Ruin's Keep Challenge
We briefly discussed the new Ruin's Keep challenge. This fort, tucked inside the King's Forest, continues to be under attack by various nature monsters. The new challenge asks players to defend a war wizard who is establishing defenses for the fort. Because players are in a fort, they have the option to repair the fort's previous defenses for the fight (if they want to).
The challenge is 10 minutes long, and is playable between levels 17 and 30. You can choose to play it solo, with a couple of friends, or with a full party. Turbine's worked hard to tune the scaling for the challenge; Liu says that this is the best the team has done in scaling thus far.
Be they lowbie or highbie, all players are able to experience the awesomeness of the monster manual with the update. "We wanted to be very evocative of the original D&D sourcebook," Liu said. "It has different categories of monster types. It gives a general description of the monster as well as hints about how to deal with them."
As the name suggests, the manual is a list of creatures in DDO
, categorized by species. Within the pages, players can seek to complete two varieties of achievements for each mob: exterminate deeds (kill 500 minotaurs or 3000 minotaurs, different tiers) and hunter deeds (which breaks it down by type, such as minotaur warrior vs. minotaur chieftan).
There are a variety of rewards for completing these achievements, from XP to concept art to additional creature companions. If a page is fully completed, players will unlock the mastery deed for that monster, allowing them to see the mob's hit point counter in combat.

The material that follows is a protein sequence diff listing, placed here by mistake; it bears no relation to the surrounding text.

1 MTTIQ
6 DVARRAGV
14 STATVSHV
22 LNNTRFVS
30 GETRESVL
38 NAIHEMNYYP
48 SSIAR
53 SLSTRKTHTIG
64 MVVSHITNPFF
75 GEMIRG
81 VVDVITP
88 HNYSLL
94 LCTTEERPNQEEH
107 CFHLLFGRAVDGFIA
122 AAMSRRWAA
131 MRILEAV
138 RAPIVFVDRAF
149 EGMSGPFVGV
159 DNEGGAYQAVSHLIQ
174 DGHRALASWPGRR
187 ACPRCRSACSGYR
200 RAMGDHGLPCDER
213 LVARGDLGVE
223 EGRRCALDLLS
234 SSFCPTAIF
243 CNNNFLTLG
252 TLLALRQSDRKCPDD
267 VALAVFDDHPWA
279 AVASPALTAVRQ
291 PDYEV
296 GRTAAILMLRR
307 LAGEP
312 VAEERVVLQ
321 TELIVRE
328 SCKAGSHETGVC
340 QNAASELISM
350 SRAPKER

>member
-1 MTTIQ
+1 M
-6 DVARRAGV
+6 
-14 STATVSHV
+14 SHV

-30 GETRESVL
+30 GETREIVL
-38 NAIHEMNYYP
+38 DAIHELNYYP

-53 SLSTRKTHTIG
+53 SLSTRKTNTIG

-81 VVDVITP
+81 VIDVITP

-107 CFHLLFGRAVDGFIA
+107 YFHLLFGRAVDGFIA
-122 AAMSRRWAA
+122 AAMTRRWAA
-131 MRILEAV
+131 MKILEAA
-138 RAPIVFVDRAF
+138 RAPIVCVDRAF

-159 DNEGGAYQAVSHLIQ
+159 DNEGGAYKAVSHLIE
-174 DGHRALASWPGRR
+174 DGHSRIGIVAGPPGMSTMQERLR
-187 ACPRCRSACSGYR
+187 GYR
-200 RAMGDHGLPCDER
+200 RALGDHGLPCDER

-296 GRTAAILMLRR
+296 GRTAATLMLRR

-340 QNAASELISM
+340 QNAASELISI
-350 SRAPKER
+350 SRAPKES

"We think a lot of our more detail-oriented players will be interested in it," Liu said.
The monster manual is currently broken up into three volumes. The prologue is more of a sampler, with five generally low-level monster types available to everyone for free. Volume 1 is available to all VIP and premium players but is inaccessible to free players right now. Volume 2 is available to VIPs and purchasable for the rest. Apart from the prologue, the volumes contain 10 monsters apiece.
So will there be a volume 3 soon? "That's the direction that we're going," Liu hedged, "but we don't want to give away when it's coming out."
Bits and pieces
Before getting off the phone, we asked what classes the devs personally played. Grove said she's been recently into the Artificer, although she says it takes some getting used to shooting from two hands instead of one. Liu, on the other hand, has always had a soft spot for his Elven Ranger, which he specced into a dual-wielding Tempest.
As for the Menace of the Underdark
expansion and its reception, Turbine was unable to provide any numbers on sales (Warner Bros. keeps a lid on these things). So is there any indication that a second expansion might be in DDO's
future? "No comment at this time," Liu chuckled.
We want to thank Turbine for taking the time to show us how agriculture can go so very wrong.